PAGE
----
On 18 April 2023, the European Commission (Commission) published a report to the European Parliament and the Council on the single supervisory mechanism (SSM) established pursuant to Regulation (EU) No 1024/2013 (SSM Regulation).

The SSM was established in November 2014 as a key first step towards EU Banking Union to ensure high-quality supervision of credit institutions in the EU, implement the EU’s policy on prudential supervision of credit institutions in a logical and effective manner, and to apply the single rulebook consistently.

The SSM Regulation requires the Commission to undertake a broad review of the overall application of the SSM every three years. The review aims to identify the potential impact on the smooth functioning of the internal market. This report covers the second review and follows up on the findings of the 2017 review to assess whether the shortcomings identified at the time have been duly addressed. It also covers areas in scope of the mandate in Article 32 of the SSM Regulation that were not assessed during the 2017 review, as at that time, there was no sufficient information available to draw conclusions (for example, there were no cases of close cooperation agreements to examine). Moreover, the review focuses on specific high-priority developments and risks to the financial stability of the banking sector.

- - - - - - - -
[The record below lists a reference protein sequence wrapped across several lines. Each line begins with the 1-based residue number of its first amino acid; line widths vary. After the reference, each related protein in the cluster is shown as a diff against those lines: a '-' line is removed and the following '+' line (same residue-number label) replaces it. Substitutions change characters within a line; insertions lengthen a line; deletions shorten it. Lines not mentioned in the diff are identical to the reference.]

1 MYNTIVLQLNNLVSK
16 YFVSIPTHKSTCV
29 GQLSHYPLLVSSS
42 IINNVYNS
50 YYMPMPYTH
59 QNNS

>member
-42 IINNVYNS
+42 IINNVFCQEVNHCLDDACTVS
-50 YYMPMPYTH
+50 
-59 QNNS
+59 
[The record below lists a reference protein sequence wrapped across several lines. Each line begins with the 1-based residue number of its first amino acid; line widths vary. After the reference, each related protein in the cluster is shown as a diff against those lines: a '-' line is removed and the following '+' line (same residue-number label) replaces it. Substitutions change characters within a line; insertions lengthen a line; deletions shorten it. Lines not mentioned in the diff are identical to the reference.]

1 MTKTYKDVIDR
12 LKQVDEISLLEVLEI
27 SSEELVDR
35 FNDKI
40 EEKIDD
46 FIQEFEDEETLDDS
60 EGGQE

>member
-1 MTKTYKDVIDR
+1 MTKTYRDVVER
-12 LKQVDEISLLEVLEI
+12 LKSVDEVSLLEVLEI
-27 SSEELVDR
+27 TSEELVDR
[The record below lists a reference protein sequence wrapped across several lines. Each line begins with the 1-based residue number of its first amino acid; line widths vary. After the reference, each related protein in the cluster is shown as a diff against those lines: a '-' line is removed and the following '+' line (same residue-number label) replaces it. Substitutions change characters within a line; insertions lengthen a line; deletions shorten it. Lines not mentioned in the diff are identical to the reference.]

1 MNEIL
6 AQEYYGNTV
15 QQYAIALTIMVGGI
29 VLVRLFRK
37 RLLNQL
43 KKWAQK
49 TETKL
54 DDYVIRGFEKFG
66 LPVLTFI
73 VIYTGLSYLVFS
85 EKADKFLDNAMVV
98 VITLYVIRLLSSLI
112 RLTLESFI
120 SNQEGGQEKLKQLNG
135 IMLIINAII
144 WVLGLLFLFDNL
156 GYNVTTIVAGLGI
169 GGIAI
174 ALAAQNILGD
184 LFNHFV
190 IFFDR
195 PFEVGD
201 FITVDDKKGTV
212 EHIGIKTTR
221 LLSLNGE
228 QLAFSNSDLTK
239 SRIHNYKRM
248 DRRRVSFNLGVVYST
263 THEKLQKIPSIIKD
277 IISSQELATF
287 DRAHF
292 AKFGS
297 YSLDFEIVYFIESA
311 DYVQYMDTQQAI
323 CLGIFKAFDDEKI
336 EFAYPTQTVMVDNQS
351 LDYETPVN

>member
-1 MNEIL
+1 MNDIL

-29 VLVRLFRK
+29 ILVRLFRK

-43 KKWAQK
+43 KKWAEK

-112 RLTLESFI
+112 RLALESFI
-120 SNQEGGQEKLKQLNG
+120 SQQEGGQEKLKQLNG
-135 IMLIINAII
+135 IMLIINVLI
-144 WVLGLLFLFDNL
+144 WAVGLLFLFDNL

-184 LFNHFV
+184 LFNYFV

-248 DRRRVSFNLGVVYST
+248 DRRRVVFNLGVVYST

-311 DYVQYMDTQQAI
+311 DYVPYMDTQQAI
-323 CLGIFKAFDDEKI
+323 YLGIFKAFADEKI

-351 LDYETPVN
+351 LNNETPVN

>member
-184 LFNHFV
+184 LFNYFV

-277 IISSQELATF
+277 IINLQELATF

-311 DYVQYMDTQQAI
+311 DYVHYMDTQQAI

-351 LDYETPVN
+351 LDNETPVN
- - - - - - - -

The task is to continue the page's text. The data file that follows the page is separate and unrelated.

The review leads the Commission to conclude that, overall the SSM is functioning well. It has become a mature, established supervisory authority that delivers on the objectives set out when it was created. It helps ensure that banks are well prepared and capitalised for economic and financial crises. It also provides good quality and proactive banking supervision, rapidly adapting to supervisory challenges as shown during the COVID-19 pandemic. Co-operation within the SSM between the European Central Bank and Member State competent authorities is working well. Equally positive is the feedback on how close cooperation is working.